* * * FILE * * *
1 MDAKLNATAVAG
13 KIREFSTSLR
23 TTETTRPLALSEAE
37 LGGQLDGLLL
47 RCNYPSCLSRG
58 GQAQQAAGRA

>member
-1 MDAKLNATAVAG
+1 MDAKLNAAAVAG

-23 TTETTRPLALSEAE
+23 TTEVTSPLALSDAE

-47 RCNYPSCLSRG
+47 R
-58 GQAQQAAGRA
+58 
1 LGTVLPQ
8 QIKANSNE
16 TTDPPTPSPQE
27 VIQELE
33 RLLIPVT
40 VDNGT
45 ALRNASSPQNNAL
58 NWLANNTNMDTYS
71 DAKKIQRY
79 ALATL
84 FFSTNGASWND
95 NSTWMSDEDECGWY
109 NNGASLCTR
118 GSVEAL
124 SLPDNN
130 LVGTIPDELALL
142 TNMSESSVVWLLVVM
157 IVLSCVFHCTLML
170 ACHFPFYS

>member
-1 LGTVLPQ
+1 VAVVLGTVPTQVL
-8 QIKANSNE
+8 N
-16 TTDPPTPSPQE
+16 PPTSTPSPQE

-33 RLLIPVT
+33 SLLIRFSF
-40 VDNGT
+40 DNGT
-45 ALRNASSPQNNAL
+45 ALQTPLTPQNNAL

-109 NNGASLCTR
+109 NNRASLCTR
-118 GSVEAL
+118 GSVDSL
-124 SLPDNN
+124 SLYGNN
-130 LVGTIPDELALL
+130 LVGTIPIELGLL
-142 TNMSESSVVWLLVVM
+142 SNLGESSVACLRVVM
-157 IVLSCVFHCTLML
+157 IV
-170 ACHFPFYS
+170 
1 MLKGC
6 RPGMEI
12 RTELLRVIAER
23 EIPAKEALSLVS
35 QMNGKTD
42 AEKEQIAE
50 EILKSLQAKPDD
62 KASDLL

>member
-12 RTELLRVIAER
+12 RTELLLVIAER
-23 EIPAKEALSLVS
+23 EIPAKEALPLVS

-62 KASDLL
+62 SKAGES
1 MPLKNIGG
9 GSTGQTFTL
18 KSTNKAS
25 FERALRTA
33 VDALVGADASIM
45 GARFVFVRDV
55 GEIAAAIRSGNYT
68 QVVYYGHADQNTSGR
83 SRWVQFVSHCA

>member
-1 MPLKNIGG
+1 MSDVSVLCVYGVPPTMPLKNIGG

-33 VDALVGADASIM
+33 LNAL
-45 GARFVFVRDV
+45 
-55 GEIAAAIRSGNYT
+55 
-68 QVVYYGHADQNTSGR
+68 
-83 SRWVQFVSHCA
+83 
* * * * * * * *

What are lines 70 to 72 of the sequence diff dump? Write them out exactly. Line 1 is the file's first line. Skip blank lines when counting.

>member
-12 RTELLRVIAER
+12 RTELLLVIAER